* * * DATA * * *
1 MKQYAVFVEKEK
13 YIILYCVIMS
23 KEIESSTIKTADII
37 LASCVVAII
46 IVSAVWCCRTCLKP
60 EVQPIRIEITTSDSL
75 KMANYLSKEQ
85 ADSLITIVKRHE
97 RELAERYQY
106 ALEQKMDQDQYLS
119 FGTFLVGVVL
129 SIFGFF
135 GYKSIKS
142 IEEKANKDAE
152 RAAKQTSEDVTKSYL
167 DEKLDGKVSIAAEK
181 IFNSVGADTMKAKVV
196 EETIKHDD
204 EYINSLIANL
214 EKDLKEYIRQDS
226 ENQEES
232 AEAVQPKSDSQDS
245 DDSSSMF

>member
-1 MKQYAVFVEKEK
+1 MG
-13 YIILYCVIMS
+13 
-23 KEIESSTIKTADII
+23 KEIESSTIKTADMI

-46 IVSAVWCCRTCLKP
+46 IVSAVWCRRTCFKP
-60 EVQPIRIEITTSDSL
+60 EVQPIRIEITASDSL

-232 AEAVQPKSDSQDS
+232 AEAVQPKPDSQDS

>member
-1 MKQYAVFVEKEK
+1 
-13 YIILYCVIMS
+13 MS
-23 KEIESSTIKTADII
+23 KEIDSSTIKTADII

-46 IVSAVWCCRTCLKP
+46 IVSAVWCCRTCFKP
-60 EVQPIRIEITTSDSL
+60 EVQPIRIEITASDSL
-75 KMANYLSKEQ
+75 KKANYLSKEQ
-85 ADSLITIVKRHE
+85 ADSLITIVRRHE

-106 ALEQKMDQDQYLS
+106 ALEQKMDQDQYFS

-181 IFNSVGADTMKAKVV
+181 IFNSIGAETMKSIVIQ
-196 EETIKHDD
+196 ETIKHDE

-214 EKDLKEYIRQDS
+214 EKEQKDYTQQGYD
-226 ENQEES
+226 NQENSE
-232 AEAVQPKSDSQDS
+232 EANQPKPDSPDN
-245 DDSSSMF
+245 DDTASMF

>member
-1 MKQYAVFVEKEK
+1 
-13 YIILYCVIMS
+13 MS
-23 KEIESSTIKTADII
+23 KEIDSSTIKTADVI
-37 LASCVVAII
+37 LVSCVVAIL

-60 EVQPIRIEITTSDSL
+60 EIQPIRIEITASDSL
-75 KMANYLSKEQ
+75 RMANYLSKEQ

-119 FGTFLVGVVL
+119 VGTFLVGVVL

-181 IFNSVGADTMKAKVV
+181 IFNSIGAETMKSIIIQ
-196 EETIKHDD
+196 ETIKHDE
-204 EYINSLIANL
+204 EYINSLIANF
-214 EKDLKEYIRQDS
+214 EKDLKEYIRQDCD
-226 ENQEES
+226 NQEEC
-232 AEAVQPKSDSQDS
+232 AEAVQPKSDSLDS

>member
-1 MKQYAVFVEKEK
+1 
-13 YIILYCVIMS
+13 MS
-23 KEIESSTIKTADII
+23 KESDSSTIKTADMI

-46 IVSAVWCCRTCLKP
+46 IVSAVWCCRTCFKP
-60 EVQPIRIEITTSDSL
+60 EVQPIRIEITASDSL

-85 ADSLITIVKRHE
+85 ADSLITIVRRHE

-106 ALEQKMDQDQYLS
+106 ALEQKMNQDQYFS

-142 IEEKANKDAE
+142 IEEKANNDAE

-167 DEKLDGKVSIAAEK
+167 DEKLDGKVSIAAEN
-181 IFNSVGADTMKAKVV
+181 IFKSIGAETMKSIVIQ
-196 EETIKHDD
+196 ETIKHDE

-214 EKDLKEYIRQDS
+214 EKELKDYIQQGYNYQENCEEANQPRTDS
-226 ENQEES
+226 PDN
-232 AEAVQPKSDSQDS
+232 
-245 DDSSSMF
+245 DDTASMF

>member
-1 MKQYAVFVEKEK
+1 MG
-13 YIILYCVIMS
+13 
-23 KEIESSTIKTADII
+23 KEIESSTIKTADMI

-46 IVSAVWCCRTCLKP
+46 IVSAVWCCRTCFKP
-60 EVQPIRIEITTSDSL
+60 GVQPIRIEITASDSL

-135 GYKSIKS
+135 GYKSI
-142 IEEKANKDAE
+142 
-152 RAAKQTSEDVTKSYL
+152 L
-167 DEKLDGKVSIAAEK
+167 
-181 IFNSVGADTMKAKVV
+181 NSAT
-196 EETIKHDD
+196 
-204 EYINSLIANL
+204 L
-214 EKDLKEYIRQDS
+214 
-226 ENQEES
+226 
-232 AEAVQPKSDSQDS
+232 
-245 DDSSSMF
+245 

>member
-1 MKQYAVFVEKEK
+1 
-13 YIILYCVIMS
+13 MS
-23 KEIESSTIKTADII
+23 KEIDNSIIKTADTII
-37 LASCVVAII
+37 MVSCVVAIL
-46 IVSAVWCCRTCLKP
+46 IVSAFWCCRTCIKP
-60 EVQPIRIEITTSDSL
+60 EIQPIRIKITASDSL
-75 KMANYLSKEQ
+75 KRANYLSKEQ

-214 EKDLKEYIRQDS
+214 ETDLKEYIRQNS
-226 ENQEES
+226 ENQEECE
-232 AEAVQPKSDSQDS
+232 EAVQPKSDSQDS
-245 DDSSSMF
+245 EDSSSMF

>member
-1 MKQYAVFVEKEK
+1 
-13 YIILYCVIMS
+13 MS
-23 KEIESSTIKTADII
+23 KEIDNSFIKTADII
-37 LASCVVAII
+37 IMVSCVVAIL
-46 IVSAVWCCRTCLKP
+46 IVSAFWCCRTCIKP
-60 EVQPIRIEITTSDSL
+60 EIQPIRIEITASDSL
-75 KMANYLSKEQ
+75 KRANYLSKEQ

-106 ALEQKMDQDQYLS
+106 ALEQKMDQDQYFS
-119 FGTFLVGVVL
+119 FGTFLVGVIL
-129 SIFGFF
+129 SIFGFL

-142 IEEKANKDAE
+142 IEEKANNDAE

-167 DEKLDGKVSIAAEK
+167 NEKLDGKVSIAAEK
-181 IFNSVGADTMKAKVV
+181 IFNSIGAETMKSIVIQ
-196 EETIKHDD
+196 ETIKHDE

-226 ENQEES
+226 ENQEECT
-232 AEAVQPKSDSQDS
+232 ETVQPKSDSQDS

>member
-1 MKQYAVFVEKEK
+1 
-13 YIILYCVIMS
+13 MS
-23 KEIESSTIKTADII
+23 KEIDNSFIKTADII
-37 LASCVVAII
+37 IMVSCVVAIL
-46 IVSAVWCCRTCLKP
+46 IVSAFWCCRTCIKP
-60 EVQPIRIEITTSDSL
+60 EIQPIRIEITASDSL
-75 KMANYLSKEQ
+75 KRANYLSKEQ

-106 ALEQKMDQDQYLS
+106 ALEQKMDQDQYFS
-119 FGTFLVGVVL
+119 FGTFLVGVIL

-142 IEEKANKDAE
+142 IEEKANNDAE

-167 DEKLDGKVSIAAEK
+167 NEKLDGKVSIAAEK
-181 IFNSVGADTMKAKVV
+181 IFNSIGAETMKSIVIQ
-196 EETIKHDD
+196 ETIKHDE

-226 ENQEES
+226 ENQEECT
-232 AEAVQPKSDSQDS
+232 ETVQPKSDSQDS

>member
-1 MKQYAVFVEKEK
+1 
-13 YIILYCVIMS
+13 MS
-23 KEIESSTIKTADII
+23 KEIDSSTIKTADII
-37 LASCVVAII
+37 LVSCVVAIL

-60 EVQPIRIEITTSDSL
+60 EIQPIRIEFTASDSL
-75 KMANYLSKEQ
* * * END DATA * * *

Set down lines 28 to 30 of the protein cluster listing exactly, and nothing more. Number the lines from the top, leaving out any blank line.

+13 
-23 KEIESSTIKTADII
+23 KEIESSTIKTADMI